The menu is broken down like sections of a book, with “forward” (appetizer) selections like a tuna crudo that bursts with flavor thanks to pickled ginger and a yuzu dressing ($22) and a très fancy caviar on brioche toast with crème fraîche and egg yolk ($32), and “main story” entrees including a silky pan-seared sablefish in orange miso butter ($43) and roasted garlic gnocchi in a prawn bisque ($33). Since FinePrint sits on the main drag of Stephen Avenue’s business lunch zone, there’s also a tight lunch menu with favorites such as steak frites ($35) and a Parmesan-crusted chicken sandwich ($24).

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A unique custom Moet and Chandon champagne machine leads to the intimate champagne tasting area on the lower level at FinePrint located on Stephen Avenue.  Jim Wells/Postmedia
A unique custom Moet and Chandon champagne machine leads to the intimate champagne tasting area on the lower level at FinePrint located on Stephen Avenue. Jim Wells/Postmedia Jim Wells/Postmedia

In the tradition of the room, FinePrint has a strong wine list and, for those who like a bit of flash, a rare champagne vending machine in the downstairs waiting room. Breeze in a half hour or so before your reservation to buy individual bottles of bubbly, accessed with tokens purchased from serving staff (liquor laws prohibit buying directly from the machine). Speaking of downstairs, a mysterious door in the waiting lounge will eventually lead to Heavily Redacted, a still-under-construction invite-only restaurant designed to offer bespoke experiences for guests with a connection to the restaurant.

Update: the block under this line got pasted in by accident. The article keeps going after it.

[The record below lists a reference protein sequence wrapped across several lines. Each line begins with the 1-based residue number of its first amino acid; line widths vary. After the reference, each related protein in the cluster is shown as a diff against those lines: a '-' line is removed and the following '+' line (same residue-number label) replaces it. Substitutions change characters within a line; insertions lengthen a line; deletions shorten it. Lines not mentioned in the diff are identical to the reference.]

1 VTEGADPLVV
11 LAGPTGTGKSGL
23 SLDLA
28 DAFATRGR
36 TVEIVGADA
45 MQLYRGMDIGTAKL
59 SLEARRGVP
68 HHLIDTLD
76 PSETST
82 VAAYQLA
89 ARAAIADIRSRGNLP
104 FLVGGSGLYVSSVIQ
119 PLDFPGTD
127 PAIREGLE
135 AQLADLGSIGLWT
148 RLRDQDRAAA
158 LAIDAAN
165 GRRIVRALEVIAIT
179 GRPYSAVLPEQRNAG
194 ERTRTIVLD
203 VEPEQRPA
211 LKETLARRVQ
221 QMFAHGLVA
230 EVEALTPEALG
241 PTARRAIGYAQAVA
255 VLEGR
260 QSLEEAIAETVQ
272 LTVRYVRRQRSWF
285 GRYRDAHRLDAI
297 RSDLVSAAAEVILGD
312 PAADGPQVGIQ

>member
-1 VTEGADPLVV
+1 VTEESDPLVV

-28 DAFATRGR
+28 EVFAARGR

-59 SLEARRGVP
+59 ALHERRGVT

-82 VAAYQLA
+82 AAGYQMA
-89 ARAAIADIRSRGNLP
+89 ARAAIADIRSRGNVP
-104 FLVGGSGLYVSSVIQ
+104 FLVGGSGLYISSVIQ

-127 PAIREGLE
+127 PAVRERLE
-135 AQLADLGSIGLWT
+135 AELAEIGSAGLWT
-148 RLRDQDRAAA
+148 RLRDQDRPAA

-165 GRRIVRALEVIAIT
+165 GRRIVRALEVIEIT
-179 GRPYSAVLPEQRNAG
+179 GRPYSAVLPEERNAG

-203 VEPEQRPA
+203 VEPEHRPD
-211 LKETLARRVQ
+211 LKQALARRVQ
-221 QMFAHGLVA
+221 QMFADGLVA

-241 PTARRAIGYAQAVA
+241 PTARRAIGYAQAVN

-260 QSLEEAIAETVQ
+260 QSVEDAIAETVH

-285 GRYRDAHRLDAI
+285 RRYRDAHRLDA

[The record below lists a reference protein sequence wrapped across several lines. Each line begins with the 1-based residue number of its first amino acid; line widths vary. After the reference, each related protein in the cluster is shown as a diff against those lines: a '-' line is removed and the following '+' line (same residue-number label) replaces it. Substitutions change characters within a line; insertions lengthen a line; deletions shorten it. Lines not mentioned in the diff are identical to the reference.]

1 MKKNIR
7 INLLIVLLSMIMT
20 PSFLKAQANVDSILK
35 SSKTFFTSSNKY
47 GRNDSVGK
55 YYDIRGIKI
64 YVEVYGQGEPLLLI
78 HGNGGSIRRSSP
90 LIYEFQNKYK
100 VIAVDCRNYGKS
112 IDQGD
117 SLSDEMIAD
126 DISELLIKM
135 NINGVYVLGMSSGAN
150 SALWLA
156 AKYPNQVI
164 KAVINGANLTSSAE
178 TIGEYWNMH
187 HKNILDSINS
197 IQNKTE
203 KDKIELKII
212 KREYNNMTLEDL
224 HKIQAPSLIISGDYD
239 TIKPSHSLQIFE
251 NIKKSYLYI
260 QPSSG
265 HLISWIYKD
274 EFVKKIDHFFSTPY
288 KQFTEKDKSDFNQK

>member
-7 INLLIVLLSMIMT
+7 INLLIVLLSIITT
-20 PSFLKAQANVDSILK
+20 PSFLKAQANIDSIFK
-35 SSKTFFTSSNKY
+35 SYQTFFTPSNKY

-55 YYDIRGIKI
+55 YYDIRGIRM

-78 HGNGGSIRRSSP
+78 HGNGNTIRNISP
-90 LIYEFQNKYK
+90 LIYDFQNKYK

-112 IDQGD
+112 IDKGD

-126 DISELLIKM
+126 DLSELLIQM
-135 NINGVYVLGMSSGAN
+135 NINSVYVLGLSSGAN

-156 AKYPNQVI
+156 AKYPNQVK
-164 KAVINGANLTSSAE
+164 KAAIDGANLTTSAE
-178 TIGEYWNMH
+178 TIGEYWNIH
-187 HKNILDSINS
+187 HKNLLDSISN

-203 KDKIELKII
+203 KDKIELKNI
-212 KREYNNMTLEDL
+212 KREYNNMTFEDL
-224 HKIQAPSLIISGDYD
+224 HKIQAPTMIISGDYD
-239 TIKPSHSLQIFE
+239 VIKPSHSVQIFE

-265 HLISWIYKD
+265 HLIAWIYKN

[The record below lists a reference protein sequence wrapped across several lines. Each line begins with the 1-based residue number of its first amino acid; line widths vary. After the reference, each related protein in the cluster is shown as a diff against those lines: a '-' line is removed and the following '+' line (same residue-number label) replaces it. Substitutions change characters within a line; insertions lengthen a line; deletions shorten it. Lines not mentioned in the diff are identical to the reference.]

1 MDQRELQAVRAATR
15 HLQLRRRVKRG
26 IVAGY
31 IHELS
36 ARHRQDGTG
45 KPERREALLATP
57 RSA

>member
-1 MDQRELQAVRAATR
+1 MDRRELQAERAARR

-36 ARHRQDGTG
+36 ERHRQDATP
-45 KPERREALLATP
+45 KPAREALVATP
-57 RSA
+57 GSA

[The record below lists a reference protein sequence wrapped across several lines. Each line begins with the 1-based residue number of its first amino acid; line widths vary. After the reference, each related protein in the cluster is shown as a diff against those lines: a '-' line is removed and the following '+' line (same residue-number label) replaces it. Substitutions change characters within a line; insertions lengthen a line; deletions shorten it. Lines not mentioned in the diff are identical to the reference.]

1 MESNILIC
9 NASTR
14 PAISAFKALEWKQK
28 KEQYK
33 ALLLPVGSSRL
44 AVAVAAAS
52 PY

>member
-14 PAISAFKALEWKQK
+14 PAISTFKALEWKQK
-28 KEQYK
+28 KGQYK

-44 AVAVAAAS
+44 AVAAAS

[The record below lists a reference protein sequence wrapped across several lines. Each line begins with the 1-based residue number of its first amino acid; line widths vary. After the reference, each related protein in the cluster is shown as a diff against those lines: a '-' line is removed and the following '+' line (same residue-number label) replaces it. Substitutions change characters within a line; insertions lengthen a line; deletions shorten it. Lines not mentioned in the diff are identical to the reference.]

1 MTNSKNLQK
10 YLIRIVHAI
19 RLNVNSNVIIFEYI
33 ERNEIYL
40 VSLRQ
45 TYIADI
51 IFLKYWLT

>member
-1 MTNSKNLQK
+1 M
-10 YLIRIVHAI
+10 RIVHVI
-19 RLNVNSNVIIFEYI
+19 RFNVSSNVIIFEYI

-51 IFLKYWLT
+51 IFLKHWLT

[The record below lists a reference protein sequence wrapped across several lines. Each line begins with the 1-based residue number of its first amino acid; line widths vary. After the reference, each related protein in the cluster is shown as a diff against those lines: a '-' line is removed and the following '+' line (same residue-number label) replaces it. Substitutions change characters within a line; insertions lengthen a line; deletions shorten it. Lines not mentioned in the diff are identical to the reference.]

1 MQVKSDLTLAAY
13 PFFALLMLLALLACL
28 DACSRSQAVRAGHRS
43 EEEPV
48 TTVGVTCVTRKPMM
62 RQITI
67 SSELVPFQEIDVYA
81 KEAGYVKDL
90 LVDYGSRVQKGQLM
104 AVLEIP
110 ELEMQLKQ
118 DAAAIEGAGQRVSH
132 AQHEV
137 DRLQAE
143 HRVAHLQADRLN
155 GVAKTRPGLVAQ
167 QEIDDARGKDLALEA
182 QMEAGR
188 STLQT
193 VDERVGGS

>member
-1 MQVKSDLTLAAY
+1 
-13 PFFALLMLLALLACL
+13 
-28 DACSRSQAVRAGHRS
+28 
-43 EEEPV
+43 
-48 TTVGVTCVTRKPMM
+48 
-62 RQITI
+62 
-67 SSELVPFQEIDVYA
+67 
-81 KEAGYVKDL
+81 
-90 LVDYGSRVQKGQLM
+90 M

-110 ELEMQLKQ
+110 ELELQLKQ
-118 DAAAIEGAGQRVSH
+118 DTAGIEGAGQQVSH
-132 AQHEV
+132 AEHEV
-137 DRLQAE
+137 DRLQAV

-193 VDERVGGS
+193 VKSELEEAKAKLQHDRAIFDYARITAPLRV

FinePrint is located at 113 8th Ave. SW and can be reached at 403-475-5655 or fineprintyyc.ca. The restaurant is open Tuesday through Saturday from 11:30 am to 2 pm for lunch and 5 pm onwards for dinner.

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Annamaria Novello (junior sous chef), Francis Martinez (executive chef) and Holly Johnson (sous chef) in the kitchen area at FinePrint located on Stephen Avenue.  Jim Wells/Postmedia
Annamaria Novello (junior sous chef), Francis Martinez (executive chef) and Holly Johnson (sous chef) in the kitchen area at FinePrint located on Stephen Avenue. Jim Wells/Postmedia Jim Wells/Postmedia

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Speaking of Divino, the Herald ran a piece last week about the recent passing of local restaurant legend Witold Twardowski, but I wanted to add a few more words in the context of this column for readers who may have missed it. Twardowski’s first restaurant, Manna opened in 1972, before I was born, and I was a young teenager with no concept of hip dining when the undisputed jewel of his career, Mescalero, launched in the early ’90s. That said, I can safely say that Twardowski’s vision and ability to design restaurant spaces that enchanted all the senses well beyond the tastebuds has revolutionized the way Calgarians see restaurants in this city today.

Trends like open kitchens, thoughtful outdoor dining spaces, and all of those meticulous little details that make modern restaurants magical wouldn’t have come to Calgary so soon or in such a big way if it wasn’t for his work on places like Cilantro, the original Divino, Mescalero, and more than 50 others. Raise a glass and think of Twardowski next time you’re admiring the design of your favorite restaurant – his influence can be felt in every corner of the city.

Elizabeth Chorney-Booth can be reached at elizabooth@gmail.com. Follow her on Twitter at @elizaboothy or Instagram at @elizabooth.